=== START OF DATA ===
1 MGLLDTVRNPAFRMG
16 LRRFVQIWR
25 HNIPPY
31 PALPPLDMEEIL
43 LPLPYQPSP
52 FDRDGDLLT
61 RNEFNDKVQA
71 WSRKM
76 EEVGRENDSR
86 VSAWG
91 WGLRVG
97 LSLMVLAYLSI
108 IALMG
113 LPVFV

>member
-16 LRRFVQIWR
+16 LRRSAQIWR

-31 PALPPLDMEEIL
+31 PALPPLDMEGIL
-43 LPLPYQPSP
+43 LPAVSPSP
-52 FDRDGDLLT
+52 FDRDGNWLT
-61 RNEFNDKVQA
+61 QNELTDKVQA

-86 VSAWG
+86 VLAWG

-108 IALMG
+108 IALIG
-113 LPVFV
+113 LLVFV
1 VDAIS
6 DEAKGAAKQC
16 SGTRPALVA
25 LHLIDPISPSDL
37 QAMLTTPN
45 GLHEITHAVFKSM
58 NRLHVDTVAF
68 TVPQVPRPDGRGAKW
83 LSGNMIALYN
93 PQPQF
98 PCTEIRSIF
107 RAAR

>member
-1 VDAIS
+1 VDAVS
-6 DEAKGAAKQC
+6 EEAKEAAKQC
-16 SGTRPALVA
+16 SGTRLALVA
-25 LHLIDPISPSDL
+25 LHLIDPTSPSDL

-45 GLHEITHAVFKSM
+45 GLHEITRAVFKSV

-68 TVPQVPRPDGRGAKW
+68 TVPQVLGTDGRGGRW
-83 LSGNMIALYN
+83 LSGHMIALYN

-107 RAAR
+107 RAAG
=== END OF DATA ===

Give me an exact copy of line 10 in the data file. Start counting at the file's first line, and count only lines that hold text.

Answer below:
86 VSAWG